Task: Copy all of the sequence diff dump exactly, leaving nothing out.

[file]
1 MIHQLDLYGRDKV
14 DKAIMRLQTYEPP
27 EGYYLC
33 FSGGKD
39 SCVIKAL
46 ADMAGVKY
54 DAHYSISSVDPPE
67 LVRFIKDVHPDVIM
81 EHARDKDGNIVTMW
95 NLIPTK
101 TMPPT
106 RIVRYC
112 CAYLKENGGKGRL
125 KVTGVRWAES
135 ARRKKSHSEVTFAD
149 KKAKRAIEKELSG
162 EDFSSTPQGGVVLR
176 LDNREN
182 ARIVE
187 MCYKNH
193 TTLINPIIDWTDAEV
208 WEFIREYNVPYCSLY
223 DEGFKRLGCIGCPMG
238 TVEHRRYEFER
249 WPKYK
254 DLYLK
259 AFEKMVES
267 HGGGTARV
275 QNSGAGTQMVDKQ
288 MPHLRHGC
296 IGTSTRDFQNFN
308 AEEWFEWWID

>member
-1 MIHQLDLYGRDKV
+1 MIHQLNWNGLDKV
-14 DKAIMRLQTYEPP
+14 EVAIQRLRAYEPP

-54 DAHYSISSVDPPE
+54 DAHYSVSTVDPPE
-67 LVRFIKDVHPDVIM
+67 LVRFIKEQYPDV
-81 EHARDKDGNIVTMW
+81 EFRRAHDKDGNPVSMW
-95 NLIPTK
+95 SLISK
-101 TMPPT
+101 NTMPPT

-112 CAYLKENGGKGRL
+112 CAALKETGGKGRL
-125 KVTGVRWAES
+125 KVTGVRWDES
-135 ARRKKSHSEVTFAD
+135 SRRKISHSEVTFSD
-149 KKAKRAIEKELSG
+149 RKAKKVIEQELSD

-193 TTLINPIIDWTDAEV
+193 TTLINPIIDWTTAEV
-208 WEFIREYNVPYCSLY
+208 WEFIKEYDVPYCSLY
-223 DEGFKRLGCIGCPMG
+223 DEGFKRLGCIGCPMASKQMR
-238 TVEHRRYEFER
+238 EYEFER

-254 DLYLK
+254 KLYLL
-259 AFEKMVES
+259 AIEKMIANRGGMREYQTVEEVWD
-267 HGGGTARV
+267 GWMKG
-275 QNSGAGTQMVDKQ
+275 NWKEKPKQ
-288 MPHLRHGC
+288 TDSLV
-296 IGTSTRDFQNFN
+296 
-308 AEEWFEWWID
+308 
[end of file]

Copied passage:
1 MIHQLDLYGRDKV
14 DKAIMRLQTYEPP
27 EGYYLC
33 FSGGKD
39 SCVIKAL
46 ADMAGVKY
54 DAHYSISSVDPPE
67 LVRFIKDVHPDVIM
81 EHARDKDGNIVTMW
95 NLIPTK
101 TMPPT
106 RIVRYC
112 CAYLKENGGKGRL
125 KVTGVRWAES
135 ARRKKSHSEVTFAD
149 KKAKRAIEKELSG
162 EDFSSTPQGGVVLR
176 LDNREN
182 ARIVE
187 MCYKNH
193 TTLINPIIDWTDAEV
208 WEFIREYNVPYCSLY
223 DEGFKRLGCIGCPMG
238 TVEHRRYEFER
249 WPKYK
254 DLYLK
259 AFEKMVES
267 HGGGTARV
275 QNSGAGTQMVDKQ
288 MPHLRHGC
296 IGTSTRDFQNFN
308 AEEWFEWWID

>member
-1 MIHQLDLYGRDKV
+1 MIHQLNWNGLDKV
-14 DKAIMRLQTYEPP
+14 EVAIQRLRAYEPP

-54 DAHYSISSVDPPE
+54 DAHYSVSTVDPPE
-67 LVRFIKDVHPDVIM
+67 LVRFIKEQYPDV
-81 EHARDKDGNIVTMW
+81 EFRRAHDKDGNPVSMW
-95 NLIPTK
+95 SLISK
-101 TMPPT
+101 NTMPPT

-112 CAYLKENGGKGRL
+112 CAALKETGGKGRL
-125 KVTGVRWAES
+125 KVTGVRWDES
-135 ARRKKSHSEVTFAD
+135 SRRKISHSEVTFSD
-149 KKAKRAIEKELSG
+149 RKAKKVIEQELSD

-193 TTLINPIIDWTDAEV
+193 TTLINPIIDWTTAEV
-208 WEFIREYNVPYCSLY
+208 WEFIKEYDVPYCSLY
-223 DEGFKRLGCIGCPMG
+223 DEGFKRLGCIGCPMASKQMR
-238 TVEHRRYEFER
+238 EYEFER

-254 DLYLK
+254 KLYLL
-259 AFEKMVES
+259 AIEKMIANRGGMREYQTVEEVWD
-267 HGGGTARV
+267 GWMKG
-275 QNSGAGTQMVDKQ
+275 NWKEKPKQ
-288 MPHLRHGC
+288 TDSLV
-296 IGTSTRDFQNFN
+296 
-308 AEEWFEWWID
+308 